NTSB Identification: LAX05FA034.
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Accident occurred Saturday, November 13, 2004 in Lake Havasu, CA
Probable Cause Approval Date: 04/25/2006
Aircraft: Beech A36, registration: N6111C
Injuries: 2 Fatal.
NTSB investigators either traveled in support of this investigation or conducted a significant amount of investigative work without any travel, and used data obtained from various sources to prepare this aircraft accident report.
The aircraft collided with hilly desert terrain 8 miles west of the destination airport after encountering instrument meteorological conditions. The pilot did not hold an instrument rating. Radar information was obtained, tracking the departing airplane's target at a takeoff time of 1703:34 from El Monte, California. The recorded route of flight of the eastbound target continued up to the last radar return at 1832:31, at a Mode C altitude of 8,300 feet mean sea level (msl) (7,000 feet above ground level (agl)). The highly fragmented and burned wreckage was found about 1/2-mile west of the last recorded radar position spread out over a 130-foot-long debris field on a magnetic heading of 160 degrees. According to the Unicom operator, about 1815, a light rain storm with some lightning passed through the airport traffic area, moving approximately southeast to northwest (toward the accident site), and clearing about 1825. About 1821, an unidentified aircraft called the Unicom operator and the pilot asked about the weather. The operator provided the weather from the Automated Weather Observation System (AWOS) monitor screen, and asked the pilot where the aircraft was coming from. The pilot responded "L.A. area, 35 out at 8,500," and reported that he could see Bullhead City, Arizona, off his left wing. The pilot asked for the runway in use, and the operator gave "32 left traffic." About 1825 to 1827, a call came over the Unicom radio stating "Hey Unicom I'm in trouble." There were no responses to several calls from the Unicom operator. At 1815 , the AWOS was reporting 3,000 feet scattered, 4,000 broken, and 11,000 overcast. The wind was 330 degrees at 12 knots gusting to 23 knots. Using radar, satellite imagery, and upper air soundings, a meteorological analysis found that visual conditions generally existed along the airplane's route of flight until the immediate area of the accident site where merging cloud layers were present, with bases at 300 feet agl and tops to 22,000 feet. Light rain showers likely existed at the accident site.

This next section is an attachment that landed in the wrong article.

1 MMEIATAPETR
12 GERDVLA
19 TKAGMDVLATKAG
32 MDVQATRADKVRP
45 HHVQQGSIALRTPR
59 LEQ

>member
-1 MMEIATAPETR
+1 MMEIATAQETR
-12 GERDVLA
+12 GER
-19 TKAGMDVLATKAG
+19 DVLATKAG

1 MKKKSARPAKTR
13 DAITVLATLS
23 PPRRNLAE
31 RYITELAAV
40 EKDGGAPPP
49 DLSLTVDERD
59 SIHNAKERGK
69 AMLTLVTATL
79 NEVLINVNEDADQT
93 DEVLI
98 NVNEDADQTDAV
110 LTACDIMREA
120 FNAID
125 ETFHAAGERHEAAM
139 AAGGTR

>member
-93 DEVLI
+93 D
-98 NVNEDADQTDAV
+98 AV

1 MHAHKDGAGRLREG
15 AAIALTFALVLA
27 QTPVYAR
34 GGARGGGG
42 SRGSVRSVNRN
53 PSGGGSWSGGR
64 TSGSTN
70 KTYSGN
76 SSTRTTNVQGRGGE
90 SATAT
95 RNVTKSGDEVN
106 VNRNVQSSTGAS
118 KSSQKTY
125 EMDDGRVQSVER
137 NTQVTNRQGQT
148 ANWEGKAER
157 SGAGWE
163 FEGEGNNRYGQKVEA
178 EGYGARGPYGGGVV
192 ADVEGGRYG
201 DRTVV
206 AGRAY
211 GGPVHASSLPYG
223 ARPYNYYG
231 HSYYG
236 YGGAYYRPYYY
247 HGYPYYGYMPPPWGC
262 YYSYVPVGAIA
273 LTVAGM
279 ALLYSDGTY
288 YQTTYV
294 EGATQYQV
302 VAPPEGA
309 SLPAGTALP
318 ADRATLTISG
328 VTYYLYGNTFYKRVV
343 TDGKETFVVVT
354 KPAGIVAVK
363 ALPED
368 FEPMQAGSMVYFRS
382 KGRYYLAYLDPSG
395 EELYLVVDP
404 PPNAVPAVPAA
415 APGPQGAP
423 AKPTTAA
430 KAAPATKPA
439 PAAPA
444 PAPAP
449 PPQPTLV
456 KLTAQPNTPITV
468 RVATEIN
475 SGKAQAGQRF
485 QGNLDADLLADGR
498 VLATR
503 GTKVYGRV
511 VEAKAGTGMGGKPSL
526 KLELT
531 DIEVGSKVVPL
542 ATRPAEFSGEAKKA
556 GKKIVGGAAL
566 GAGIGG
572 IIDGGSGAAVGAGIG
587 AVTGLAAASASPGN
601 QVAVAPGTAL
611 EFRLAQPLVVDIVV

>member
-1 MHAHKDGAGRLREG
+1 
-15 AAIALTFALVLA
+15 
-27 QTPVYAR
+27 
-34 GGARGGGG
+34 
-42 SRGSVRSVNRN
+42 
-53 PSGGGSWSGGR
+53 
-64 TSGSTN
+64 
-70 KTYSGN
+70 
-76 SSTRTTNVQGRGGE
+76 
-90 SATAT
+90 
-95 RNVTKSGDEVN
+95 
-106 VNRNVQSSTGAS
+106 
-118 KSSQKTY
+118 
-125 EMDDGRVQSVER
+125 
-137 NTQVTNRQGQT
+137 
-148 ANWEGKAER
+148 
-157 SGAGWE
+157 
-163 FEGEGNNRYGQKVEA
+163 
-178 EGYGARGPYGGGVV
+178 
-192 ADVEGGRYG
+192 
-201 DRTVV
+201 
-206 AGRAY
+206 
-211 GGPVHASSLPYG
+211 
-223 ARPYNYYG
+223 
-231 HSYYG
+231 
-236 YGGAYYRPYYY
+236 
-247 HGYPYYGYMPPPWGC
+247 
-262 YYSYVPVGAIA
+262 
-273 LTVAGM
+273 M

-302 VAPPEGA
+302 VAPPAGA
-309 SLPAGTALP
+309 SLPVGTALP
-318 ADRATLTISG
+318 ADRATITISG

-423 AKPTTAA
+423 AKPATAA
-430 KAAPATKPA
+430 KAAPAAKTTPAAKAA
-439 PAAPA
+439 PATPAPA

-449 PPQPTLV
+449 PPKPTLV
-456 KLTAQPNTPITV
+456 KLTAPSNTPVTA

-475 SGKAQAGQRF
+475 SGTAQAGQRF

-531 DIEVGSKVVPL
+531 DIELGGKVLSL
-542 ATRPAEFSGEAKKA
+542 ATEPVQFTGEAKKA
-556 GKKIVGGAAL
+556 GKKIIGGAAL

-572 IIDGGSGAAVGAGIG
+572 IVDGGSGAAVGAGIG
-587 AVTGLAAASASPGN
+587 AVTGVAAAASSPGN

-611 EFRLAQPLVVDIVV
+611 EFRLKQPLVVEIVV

The National Transportation Safety Board determines the probable cause(s) of this accident to be: the pilot's continued visual flight into instrument meteorological conditions leading to spatial disorientation and an in-flight loss of control. Full narrative available
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